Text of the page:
Is tax too complex?
HMRC say, “Tax doesn’t have to be taxing” a statement that’s frustrating on a number of different levels. In 15 things they don’t want you to know number one is, “it’s not easy” and it’s not. So basically HMRC makes a very complex system that’s almost impossible to get 100 percent right then they investigate you and clobber you because you have failed to do the impossible. It’s like something out of 1984.
If you are outside the industry you may find this hard to believe, but HMRC could pick up the books of ANY business and start to pull them apart. Oh and another thing that is very much out of 1984 is ‘The Ministry of Simplification‘. Honestly, you couldn’t make it up!
Here Dave Hartnett is quizzed about what he’s doing to make things more simple, he says, “I think the Office of Tax Simplification will come up with some pretty good proposals…”
Here is the uncorrected transcript, to see the whole meeting transcript click here.
Mark Garnier: I come back to a point that Mr Tyrie made a little bit earlier. Is it not the case that the tax code is just so ferociously complex that it makes it very difficult for people to be able to comply with it? Indeed, we have had two sets of witnesses here, one of whom is somebody I disagree with, so I will not necessarily mention his name, but he quite categorically said that if anybody wants to operate in this country, they should learn this, but he was rather a pompous man. The rest of them, including the unions, all agree that this was a big problem. It is just very, very difficult indeed to be able to comply with this country’s tax code. You talk about how we are trying to aim for more simplification, but even after the Budget last year, one of the comments made was that the rate of increase in complexity of the tax code had merely slowed down; it had not been reversed. We talk about this Office of Tax Simplification, but the fact of the matter is: what is genuinely being done about proper, significant, tax simplification? At the end of the day, should we not perhaps rip up the tax code altogether and start again from scratch to make sure that people can understand what they are supposed to be doing?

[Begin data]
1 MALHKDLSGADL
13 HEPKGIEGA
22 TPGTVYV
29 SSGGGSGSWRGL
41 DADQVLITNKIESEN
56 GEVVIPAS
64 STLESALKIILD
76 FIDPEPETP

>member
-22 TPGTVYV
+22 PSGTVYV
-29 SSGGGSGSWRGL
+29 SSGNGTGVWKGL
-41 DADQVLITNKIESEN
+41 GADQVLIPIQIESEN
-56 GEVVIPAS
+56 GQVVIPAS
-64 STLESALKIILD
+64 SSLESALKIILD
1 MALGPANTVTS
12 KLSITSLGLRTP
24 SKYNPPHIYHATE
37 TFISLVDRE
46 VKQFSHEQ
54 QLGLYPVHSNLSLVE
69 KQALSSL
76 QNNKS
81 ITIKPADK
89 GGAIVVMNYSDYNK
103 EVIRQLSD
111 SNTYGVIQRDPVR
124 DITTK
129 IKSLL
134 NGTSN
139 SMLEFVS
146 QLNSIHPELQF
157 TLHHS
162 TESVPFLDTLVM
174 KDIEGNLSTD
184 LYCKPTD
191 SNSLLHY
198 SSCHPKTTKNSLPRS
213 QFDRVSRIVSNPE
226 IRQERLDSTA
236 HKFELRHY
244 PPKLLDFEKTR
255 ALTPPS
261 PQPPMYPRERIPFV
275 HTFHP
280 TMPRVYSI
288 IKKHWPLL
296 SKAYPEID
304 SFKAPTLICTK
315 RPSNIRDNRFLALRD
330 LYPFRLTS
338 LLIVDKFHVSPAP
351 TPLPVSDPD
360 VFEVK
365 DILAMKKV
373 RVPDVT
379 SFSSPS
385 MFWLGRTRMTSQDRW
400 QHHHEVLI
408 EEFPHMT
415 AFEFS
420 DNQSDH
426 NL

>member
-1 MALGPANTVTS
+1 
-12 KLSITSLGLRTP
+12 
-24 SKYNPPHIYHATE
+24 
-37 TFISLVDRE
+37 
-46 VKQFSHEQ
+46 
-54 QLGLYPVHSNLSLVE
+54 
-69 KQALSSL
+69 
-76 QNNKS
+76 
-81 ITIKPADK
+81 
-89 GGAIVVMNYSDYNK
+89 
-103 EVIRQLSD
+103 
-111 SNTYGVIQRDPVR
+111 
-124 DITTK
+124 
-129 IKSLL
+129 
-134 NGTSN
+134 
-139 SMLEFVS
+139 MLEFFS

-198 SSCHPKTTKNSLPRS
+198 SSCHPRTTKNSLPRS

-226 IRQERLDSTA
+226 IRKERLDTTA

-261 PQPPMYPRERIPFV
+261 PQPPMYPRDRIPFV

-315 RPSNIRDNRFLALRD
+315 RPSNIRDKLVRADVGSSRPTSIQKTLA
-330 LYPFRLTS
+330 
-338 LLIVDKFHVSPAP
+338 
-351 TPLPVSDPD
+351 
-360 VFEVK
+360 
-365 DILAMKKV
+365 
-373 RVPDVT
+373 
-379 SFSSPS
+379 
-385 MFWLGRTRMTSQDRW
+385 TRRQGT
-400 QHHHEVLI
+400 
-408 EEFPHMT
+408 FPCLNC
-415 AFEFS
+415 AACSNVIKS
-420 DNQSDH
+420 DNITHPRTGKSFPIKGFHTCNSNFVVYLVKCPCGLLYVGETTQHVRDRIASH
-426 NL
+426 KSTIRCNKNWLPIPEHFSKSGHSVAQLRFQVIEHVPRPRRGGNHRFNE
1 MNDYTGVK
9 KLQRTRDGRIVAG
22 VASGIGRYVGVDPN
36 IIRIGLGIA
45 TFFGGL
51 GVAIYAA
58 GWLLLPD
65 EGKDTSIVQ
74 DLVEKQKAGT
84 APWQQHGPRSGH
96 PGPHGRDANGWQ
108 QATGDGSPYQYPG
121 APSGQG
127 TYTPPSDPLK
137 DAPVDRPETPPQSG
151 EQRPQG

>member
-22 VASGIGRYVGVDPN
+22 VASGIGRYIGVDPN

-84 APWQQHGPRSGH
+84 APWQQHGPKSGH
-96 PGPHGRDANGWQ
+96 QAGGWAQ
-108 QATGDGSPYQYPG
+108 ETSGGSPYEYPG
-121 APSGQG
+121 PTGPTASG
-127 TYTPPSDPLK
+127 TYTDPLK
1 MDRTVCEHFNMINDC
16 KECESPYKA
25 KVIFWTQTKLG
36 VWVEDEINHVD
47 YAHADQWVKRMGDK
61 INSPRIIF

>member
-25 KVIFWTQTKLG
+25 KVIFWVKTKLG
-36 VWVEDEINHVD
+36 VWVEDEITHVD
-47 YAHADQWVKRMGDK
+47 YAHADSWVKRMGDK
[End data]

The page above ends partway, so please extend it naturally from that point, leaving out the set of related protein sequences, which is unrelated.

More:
Dave Hartnett: Let me say two things again. The first is that we have succeeded in taking almost £600 million of burdens created by the tax code off business in the last five years and aim to do more. I think the Office of Tax Simplification-I sit on its board with one of my Treasury colleagues-is determined to simplify. The sort of thing that we want to simplify is the approach for small business. One of the most interesting pieces of research we have done recently shows that a small business starting up that is not, if I can put it this way, on the straight and narrow on taxation within about nine months might not get on the straight and narrow until we intervene-which usually comes with a big bill. That has to be improved significantly, and we are looking at how to do that. I think the Office of Tax Simplification will come up with some pretty good proposals in relation to the taxation of small business.
I think that some of the changes to the plan for Pay As You Earn- particularly the simplification of end-of-year procedures in the next couple of years, probably ending the life of forms P45 and P46, which the nation at least knows the names of, if not what they do in the tax system-will help a great deal with individuals’ understanding of the tax system. We are determined to do more, and there will be an announcement shortly about a new, additional programme for the Office of Tax Simplification.